2018 Fresno State Wide Receivers

Johnson and Jordan were still very good - Johnson even elevated his game to 1,340 yards! - but there wasn’t much effective depth behind them to even out targets and catches. Still, this was the 16th-best passing offense in the country in 2018 but the fact that it was overly reliant on two dudes who were graduating meant that the following year was going to be rough in terms of breaking in effective new pieces (Missouri’s passing game in 2015 nods approvingly).

2019 Fresno State Wide Receivers

With no standout superstar to throw to and a brand new quarterback throwing the ball, the Bulldogs passing offense tumbled from 16th to 61st, relying instead on quick passes that could keep the success rate up. The trade off, then, was that it was not an explosive passing attack at all. The targets were more clearly spread out but no one did much with what they got. However, they were able to get a freshman, Jalen Cropper, on the field and that made a huge difference as the years went on.

2020 Fresno State Wide Receivers

I famously don’t put much stock - if any - into what happened in the 2020 season, but for Fresno, they were able to identify their stud quarterback (Jake Haener) and their play-making receiver (Cropper) and begin to grow that connection. Josh Kelly and Keric Wheatfall were decent secondary targets as well while walk-on Erik Brooks began carving out an effective spot as a reliable 1st-down conversion machine. The yardage wasn’t there (keep in mind they only played 6 games) but the reps and development absolutely paid off.

2021 Fresno State Wide Receivers

And here is the payoff! Cropper, Kelly, and Wheatfall all finished with over 600 yards receiving while Zane Pope threw in another 471. Haener threw for over 3,000 yards and 25 touchdowns thanks to those four and, while the explosive factor wasn’t there, the Bulldogs finished 7th in passing efficiency.

2022 Fresno State Wide Receivers

Even though Moore was the OC in ‘22, I wanted you all to at least see what his guys did in the year that he was calling plays. The offense overall regressed with Moore at the helm - even with Haener returning - but had to go to a backup quarterback for four games when Kirby had to get creative in how he called plays. Still, the receivers once against finished with over 3,000 yards receiving and 19 touchdowns. And, once again, the passing game was Top 20 in efficiency (48% ranked 16th) and less than stellar in explosive plays (78th). Cropper managed to get over 1,000 yards on the year with Zane Pope and transfer Nikko Remigio combining for over 1,200 yards and 10 touchdowns as well.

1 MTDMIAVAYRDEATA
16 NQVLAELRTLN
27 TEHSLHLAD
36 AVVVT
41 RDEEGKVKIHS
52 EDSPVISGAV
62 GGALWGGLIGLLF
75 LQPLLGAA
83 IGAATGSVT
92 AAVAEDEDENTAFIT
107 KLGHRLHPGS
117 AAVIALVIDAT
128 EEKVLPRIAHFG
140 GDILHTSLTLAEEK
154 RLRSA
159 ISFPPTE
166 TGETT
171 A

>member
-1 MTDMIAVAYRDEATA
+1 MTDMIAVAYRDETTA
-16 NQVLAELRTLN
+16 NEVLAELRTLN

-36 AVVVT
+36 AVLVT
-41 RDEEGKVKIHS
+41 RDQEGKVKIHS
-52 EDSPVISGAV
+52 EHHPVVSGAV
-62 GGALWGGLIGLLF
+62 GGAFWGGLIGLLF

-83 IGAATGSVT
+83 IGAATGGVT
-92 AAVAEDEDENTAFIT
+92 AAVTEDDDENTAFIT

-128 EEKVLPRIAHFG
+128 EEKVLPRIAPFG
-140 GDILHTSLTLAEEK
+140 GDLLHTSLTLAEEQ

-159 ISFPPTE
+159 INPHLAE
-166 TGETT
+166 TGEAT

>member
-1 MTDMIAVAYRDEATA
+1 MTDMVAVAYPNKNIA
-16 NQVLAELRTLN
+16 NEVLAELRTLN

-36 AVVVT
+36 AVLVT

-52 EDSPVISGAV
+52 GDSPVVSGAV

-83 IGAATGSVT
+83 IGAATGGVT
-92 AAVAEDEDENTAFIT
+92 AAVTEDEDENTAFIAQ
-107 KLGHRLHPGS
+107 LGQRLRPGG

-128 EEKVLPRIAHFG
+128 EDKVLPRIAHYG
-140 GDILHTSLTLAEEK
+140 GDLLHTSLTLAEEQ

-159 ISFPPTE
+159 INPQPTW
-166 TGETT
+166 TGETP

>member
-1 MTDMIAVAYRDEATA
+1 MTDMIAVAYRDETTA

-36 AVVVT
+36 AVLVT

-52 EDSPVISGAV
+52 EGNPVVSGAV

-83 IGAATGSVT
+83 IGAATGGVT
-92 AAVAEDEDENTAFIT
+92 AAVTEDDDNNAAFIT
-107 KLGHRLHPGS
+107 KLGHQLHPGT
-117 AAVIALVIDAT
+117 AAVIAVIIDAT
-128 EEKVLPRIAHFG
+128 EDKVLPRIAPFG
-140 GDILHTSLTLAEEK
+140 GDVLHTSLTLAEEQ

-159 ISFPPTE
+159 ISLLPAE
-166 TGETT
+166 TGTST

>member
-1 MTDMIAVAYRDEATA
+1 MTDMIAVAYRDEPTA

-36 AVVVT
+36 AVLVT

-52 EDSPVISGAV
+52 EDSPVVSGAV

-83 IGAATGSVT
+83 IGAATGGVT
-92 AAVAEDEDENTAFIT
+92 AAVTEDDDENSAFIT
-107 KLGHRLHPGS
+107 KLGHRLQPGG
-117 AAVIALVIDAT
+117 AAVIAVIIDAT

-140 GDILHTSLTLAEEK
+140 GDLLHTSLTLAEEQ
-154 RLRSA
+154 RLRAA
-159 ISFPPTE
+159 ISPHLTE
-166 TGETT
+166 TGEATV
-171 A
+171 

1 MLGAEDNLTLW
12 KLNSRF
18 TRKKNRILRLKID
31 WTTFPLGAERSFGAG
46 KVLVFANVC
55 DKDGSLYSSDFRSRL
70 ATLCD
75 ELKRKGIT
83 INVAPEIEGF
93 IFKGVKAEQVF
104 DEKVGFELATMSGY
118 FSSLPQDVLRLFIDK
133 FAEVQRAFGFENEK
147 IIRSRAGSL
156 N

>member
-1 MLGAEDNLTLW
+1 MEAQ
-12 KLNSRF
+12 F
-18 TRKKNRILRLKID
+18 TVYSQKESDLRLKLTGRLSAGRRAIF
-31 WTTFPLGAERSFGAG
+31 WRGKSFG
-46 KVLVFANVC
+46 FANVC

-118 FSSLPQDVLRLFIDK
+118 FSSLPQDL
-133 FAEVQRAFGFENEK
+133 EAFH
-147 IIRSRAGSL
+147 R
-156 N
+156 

Here’s your TL;DR


  • Is familiar with the Petersen/Boise/Drinkwitz-style offense
  • Shown an ability to maintain, rebuild, and improve a receiving corps
  • Has experience calling plays


  • Has only been a coordinator in the college ranks for one year
  • Previous stop had talent and program infrastructure much better than most of the competition they played against.


In a way, Moore is to Missouri’s offensive coordinator as Drinkwitz getting hired as the head coach at Mizzou. Both are super young. Both have very little experience. But both have a style that has been shown to work and the school is buying low in hopes that they grow and develop while at Columbia. Moore has experience calling plays and managing an offense and (hopefully) has the freedom to tweak and operate in the way that he wants. Finding the quarterback comes first. Calling an adaptable gameplan that schemes to weaknesses and plays to your unit’s strength is second. I don’t know how well he’ll do with any of that but I’m excited to find out.

Next week we’ll look at his one year at Fresno to figure out what a “Kirby Moore Offense” can look like.